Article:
Day Old Easter Egger Baby Chicks
Hatching year round.
Easter Eggers are sweet, docile and, as their name implies, they lay colorful eggs. Why wouldn't you want at least a few Easter Eggers in your flock?
Production: Easter Eggers are good layers, and their eggs are blue, green, cream or pink. The egg color will be consistent, so if the first egg your hen lays is blue, all of her eggs will be blue. There is no way to predict what color the eggs will be before the hen begins to lay.
Temperament: These are generally sweet birds and are not usually aggressive.
History: There is a great deal of misinformation about Easter Eggers, in some cases from sources you would expect to be reliable. Some hatcheries mislabel these birds as Ameraucanas or Araucanas, or other variations on those spellings.
Easter Eggers are not a breed. They do not conform to any standard, so they don't always look the same. Instead of being a breed, Easter Eggers as a group are a hybrid. Their eggs are blue because they carry the blue egg gene of the true Araucanas or Ameraucanas, which originated in South America, but they have been mixed with many other breeds.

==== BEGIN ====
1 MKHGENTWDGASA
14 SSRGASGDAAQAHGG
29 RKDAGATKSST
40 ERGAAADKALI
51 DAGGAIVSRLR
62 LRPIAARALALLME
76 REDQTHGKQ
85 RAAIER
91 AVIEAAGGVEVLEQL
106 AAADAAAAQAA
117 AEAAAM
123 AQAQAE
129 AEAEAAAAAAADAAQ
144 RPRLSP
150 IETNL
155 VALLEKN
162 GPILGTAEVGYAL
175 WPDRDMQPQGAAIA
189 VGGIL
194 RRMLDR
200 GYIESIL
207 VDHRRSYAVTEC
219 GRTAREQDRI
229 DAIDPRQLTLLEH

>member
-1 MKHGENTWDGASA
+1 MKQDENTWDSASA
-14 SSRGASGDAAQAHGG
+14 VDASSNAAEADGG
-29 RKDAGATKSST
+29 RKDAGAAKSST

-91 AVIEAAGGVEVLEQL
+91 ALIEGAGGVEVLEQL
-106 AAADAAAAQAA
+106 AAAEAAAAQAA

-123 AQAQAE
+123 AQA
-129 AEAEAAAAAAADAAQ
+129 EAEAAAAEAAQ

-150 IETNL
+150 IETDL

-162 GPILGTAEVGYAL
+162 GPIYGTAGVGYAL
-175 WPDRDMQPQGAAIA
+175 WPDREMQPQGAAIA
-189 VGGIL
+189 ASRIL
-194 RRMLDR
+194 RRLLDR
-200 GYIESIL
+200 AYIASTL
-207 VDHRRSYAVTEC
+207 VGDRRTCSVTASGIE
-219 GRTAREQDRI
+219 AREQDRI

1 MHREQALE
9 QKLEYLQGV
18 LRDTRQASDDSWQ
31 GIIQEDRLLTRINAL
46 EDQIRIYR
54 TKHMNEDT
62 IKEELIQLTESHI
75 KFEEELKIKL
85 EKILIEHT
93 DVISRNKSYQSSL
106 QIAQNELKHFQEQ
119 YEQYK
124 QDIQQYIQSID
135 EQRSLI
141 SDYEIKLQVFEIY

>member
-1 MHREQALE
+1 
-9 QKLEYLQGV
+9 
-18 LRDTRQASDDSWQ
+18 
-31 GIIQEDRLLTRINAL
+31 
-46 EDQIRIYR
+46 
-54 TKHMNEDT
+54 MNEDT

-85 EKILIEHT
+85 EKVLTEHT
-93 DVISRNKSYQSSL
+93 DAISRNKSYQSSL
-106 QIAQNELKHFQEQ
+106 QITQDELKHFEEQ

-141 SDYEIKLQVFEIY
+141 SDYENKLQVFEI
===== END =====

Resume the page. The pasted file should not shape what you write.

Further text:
Because Easter Eggers are hybrids rather members of a true breed, they are not recognized by the American Poultry Association or the American Bantam Association, so they are not shown in competitions. Instead, they are happy birds that lay funny colored eggs and make a great addition to backyard flocks.
Colors: As hybrids, Easter Eggers can be many different colors. There is no standard for color at all.
Status: American Livestock Breeds Conservancy Conservation Status: This is not applicable because Easter Eggers are not a standardized breed.
Body Type: Again, without a standard, Easter Eggers vary in size and shape. They usually tend to be on the smallish size, and they have a pea comb. Some have beards.
Standard Weights: Rooster 6.5 lbs, Hen 5.5 lbs, Cockerel 5.5 lbs, Pullet 4.5 lbs
Classification: American Poultry Association Class: Not recognized, nor classified.